Yowza! It has been amazing to see two major cities of Japan for the past ten days! Despite the articles on Japan my cousin kindly handed me before coming, there were still endless elements of Japan that came as a surprise. Here are a few for your perusal.
1. Toilet extremes. The majority of toilets in Japan are squat toilets, where you crouch awkwardly over a porcelained hole in the ground. I’m not a fan. On the far other end of the spectrum, however, are insane tricked-out toilets, which have an armrest with buttons for: butt spray, butt shower, puff of “extreme” deodorizer, flush SOUND with no actual flush (perhaps to mask embarrassing sounds?), tiny flush (for number one), big flush (for number two), seat warmer (!), and rocket launcher (just joking) :D
Gordon attests that these toilet extremes symbolize how Japan is still straddling both modern, urban culture, and rural, old-fashioned ways.
2. Extreme service and politeness. I was stunned and touched by the eager, attentive, kind service at every restaurant and store we frequented. Everyone seemed to genuinely take pride in their jobs, throwing their soul into service and doing everything possible to assist the customers. People on the street who I asked for directions were also wonderful, doing their absolute best with my Japanese language incompetence.
3. Weird kinky stuff. Yesterday we accidentally passed through a district chock full of cartoon kiddie porn, catalogs of pictures of women to “buy” to meet you at a nearby “love hotel”, and the “love hotels” themselves, which are pay-by-the hour rooms with themes such as “Christmas” (!!!!! see photo for proof!!!!!) that you can apparently reserve by pressing a vending machine button in the lobby, so you don’t have to embarrassingly talk to a human as you lead your “escort” upstairs. Creepy! Christmas?!!
4. The desperate feeling of being unable to read.
I have taken my English alphabet for granted! Dear, sweet, intelligible writing… at times in Japan you were nowhere to be found, and I was a lost, helpless puppy!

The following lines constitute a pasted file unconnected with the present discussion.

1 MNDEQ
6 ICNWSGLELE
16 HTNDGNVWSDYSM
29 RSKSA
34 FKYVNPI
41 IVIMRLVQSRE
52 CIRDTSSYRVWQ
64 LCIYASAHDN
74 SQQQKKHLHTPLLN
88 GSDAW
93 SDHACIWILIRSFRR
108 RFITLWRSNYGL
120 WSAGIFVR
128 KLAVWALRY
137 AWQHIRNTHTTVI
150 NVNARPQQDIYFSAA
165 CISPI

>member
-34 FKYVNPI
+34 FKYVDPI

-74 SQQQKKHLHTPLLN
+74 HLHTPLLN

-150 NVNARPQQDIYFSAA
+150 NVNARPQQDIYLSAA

This is always such an important reminder for us teachers out there: it feels real weird to not understand!
In such situations one needs love and care… and help!
5. The language + the politeness = 5 different ways to say “Thank You” depending on the amount of formality and respect.
I had been warned that Japan is insanely expensive. Happily, thanks to the kindness of my hosts, I was able to rock it out for about $50 a day… which is very happy given that I may have just received my last BPS paycheck for the year!!!!
Oy!!!! Gotta make that cash last!
7. As Gordon gushed, “The trains are SICK on time!!”
When you go anywhere by public transportation with a Tokyo-ite or Osakan, they will suddenly whip out their cell phones, become absorbed for several minutes, then pull you confidently down ten million tunnels of subways and cars.
Turns out the trains are so INSANELY on time that everyone uses an online program to figure out EXACTLY which train and connection you should hop upon. As I was leaving for the airport train, Gordon hollered: “The airport train will come at 8:06, 8:16, 8:30, and 8:42! Remember that the 8:16 train is a local, and so will be a smaller train.”
Okay then… “sick on time” is right.
8. There were hardly any homeless folk on the streets.
When there were one or two, they were politely sitting by a wall, reading the newspaper… never begging. Moreover, why did Jimmy have to rush off on Saturday after hanging out with us? He was off to play in the Homeless World Cup, and train the Japanese Homeless Soccer Team to play in MILAN, ITALY!!!
Could I ever live in Japan? Heck no. I’ve got too much loud inappropriateness, passion for diversity, and poor Asian language skills to cope. Have I had the most delightful first international stop possible, thanks to the kindness of my hosts? Heck ya!
Thanks to Yuki, Mike, Dee, Gordon, Jimmy, and all the others who were so kind and lovely!
Off to Thailand! :D
The author, Lillie Marshall, is 6-foot-tall National Board Certified Teacher of English, fitness fan, and mother of two who has been a public school educator since 2003. She launched Around the World “L” Travel and Life Blog in 2009, and over 3.7 million readers have now visited this site. Lillie also runs TeachingTraveling.com and DrawingsOf.com. Subscribe to her monthly newsletter, and follow @WorldLillie on social media!